Coffee Pregnancy Side Effects: How Much Coffee Beverage is Okay?

Coffee Pregnancy Side Effects. Is coffee bad for pregnant women and their babies? The latest research on this subject suggests that too much of the beverage is. According to a study released in March this year by Germaine Buck Louis of the National Institute of Child Health and Human Development, coffee drinking is linked to higher levels of pregnancy loss.

coffee pregnancy side effects

This is not the first time that researchers found some coffee pregnancy loss link. In fact, a study published in 2014 by Greenwood DC, et al arrived at the following conclusion:

Greater caffeine intake is associated with an increase in spontaneous abortion, stillbirth, low birth weight, and SGA, but not preterm delivery.

Meanwhile, a meta-analysis by Chen LW et al published just a few months ago in May 2016 found that the more caffeine a prospective mother takes in, the higher is her risk of pregnancy loss:

Albeit inconclusive, higher maternal caffeine intake was associated with a higher risk of pregnancy loss and adherence to guidelines to avoid high caffeine intake during pregnancy appears prudent.

Now, what’s new in the Buck-Louis study is the finding that even the husband or male partner’s coffee consumption is associated with the risk of pregnancy loss for the expectant mom.

Another interesting new finding is this: caffeine consumption before conception is also associated with higher risks of pregnancy loss.

More details on the coffee pregnancy loss link from the National Institute of Child Health and Development:

A woman is more likely to miscarry if she and her partner drink more than two caffeinated beverages a day during the weeks leading up to conception, according to a new study from researchers at the National Institutes of Health and Ohio State University, Columbus. Similarly, women who drank more than two daily caffeinated beverages during the first seven weeks of pregnancy were also more likely to miscarry.

Both male and female consumption of more than two caffeinated beverages a day also was associated with an increased hazard ratio: 1.74 for females and 1.73 for males.

Because their study found caffeine consumption before pregnancy was associated with a higher risk of miscarriage, it’s more likely that caffeinated beverage consumption during this time directly contributes to pregnancy loss.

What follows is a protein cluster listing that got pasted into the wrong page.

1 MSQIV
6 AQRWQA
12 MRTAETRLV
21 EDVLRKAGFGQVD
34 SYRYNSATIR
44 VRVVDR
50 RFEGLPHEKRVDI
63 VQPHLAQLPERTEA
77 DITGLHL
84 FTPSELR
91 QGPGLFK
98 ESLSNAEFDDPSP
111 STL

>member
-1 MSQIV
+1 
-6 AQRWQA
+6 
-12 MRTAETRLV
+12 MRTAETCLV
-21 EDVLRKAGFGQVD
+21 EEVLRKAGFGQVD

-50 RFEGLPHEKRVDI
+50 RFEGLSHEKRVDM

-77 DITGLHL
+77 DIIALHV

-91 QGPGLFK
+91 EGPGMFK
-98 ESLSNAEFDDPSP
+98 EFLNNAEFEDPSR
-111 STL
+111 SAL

“Our findings also indicate that the male partner matters, too,” Dr. Buck Louis said. “Male preconception consumption of caffeinated beverages was just as strongly associated with pregnancy loss as females’.”

coffee pregnancy side effects on mens sperm count

Now, why in God’s green earth would a male partner’s coffee consumption contribute to pregnancy loss? It may have something to do with the man’s sperm. In 2010, a study published in the American Journal of Epidemiology involving 2,554 young Danish men found that high cola or caffeine intake “was associated with reduced sperm concentration and total sperm count”.

In this Danish study, drinking more than 14.5 liter bottles per week is considered high cola intake while drinking more than 800 milligrams of caffeine per day is considered high caffeine intake.

Does this mean that those planning to get pregnant, pregnant women, and their partners should stop drinking coffee? Nah, it should not be like that. What’s important is moderation. Do not drink more than two caffeinated beverages a day. In fact, totally quitting coffee might bring about caffeine withdrawal headache.

Here’s what Dr. Zev Williams of the Albert Einstein College of Medicine and a spokesman for the American College of Obstetricians and Gynecologists says about the matter: “So many studies, including this one, show that one to two cups of caffeine is not harmful. And what I do end up seeing not infrequently, an effort to really be as thorough as possible, a lot of women will go cold turkey on caffeine. And what ends up happening is invariably these women will then develop rebound headaches and take medications to treat the headaches. Those medications may be harmful. So, it’s probably better to just have one to two cups of coffee a day and avoid to having those medications to treat a rebound caffeine withdrawal headache than to go completely cold turkey.”

Related: Coffee Side Effects
File under: coffee pregnancy loss

SOURCES:
https://www.ncbi.nlm.nih.gov/pubmed/25179792
https://www.ncbi.nlm.nih.gov/pubmed/26329421
http://aje.oxfordjournals.org/content/early/2010/03/25/aje.kwq007.full